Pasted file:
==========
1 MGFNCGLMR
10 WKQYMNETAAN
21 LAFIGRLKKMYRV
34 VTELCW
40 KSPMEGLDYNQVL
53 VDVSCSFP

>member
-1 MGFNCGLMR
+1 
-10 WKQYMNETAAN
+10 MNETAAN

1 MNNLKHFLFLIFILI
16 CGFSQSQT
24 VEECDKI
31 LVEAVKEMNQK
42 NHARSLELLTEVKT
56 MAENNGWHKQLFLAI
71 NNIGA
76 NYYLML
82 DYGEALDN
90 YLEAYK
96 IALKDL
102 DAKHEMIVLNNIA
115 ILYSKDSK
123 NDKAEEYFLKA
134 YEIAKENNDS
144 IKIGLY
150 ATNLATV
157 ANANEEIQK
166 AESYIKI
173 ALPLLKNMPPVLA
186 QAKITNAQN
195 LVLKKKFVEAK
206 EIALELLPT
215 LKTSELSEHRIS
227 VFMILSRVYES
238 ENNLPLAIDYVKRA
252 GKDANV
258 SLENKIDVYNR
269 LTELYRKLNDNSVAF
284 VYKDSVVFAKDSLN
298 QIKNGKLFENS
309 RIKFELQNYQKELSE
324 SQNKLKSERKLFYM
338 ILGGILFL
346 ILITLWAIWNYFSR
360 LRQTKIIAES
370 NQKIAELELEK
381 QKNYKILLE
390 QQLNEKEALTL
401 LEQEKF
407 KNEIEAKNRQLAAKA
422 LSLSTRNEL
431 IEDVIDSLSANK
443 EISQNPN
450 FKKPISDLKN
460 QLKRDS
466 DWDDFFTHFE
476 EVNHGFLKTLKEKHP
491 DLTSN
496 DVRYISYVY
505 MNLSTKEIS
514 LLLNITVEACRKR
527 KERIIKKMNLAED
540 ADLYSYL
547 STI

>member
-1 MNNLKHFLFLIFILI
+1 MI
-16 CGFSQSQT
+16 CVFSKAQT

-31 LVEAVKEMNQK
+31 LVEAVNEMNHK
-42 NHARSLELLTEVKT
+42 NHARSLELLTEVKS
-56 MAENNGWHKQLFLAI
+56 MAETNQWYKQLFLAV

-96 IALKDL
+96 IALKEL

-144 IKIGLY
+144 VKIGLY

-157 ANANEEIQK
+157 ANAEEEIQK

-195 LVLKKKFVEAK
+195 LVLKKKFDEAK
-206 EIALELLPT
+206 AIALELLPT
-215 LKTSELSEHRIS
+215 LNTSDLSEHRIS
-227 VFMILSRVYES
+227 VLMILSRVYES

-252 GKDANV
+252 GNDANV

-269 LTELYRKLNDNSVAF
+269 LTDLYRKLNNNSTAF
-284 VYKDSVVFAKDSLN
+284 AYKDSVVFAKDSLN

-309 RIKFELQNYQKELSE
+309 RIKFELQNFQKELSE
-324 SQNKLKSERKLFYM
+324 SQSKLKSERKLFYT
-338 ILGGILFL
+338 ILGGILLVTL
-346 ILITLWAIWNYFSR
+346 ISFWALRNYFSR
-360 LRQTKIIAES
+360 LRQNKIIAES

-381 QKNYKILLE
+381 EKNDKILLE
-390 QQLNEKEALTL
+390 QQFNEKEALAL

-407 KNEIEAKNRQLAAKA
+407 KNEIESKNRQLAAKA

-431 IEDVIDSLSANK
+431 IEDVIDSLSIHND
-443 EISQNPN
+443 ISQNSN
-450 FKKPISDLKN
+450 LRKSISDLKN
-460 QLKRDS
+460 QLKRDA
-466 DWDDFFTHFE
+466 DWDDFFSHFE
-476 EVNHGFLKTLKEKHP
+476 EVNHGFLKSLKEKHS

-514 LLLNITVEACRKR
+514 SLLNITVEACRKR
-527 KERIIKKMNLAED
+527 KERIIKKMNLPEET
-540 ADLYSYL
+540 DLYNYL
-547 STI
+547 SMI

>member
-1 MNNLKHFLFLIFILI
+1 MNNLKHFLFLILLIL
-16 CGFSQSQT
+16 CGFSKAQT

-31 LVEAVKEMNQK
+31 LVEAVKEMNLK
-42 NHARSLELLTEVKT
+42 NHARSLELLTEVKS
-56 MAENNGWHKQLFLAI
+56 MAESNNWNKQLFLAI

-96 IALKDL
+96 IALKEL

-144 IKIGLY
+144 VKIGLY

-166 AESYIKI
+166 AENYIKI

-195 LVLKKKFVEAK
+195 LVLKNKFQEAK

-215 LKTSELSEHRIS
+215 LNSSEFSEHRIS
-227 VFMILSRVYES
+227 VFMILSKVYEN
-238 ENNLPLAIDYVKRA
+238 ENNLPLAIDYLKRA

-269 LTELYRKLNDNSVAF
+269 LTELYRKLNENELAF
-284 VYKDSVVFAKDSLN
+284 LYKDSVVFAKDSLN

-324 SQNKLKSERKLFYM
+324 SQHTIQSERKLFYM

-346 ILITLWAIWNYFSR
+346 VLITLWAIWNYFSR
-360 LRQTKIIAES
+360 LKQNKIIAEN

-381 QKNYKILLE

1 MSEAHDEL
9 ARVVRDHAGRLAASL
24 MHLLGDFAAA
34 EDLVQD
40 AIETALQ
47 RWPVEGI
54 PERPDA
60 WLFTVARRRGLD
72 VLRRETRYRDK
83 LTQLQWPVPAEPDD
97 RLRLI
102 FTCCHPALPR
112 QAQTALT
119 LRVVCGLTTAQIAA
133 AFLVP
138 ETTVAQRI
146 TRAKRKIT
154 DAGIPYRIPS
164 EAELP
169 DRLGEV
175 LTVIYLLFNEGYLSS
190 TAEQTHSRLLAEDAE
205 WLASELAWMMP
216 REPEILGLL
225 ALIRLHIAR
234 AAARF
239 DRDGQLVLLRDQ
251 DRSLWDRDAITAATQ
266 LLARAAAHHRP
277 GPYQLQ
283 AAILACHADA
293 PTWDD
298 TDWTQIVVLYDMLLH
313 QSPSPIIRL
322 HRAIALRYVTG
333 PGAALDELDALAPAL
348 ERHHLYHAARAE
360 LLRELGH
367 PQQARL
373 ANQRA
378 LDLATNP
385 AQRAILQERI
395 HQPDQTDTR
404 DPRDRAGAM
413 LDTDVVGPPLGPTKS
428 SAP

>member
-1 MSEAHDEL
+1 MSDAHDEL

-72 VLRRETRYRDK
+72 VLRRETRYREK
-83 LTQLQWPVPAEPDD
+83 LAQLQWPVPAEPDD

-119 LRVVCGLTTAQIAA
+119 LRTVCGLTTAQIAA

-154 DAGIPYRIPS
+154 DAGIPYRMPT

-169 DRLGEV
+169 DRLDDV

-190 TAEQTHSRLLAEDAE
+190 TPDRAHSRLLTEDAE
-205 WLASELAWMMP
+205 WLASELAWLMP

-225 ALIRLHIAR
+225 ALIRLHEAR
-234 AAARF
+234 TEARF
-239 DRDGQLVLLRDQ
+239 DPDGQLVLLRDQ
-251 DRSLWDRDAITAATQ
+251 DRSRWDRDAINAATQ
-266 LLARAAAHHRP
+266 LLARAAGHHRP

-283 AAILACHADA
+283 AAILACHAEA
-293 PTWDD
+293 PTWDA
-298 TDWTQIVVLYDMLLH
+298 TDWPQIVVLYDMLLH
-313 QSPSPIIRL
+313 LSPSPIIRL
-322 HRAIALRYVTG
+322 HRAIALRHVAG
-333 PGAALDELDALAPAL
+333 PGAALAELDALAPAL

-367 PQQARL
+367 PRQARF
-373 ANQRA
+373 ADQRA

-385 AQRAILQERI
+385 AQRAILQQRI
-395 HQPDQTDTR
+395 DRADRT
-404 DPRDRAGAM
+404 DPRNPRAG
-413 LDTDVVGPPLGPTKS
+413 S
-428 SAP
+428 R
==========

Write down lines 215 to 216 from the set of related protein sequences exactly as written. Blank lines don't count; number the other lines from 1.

428 SAP

>member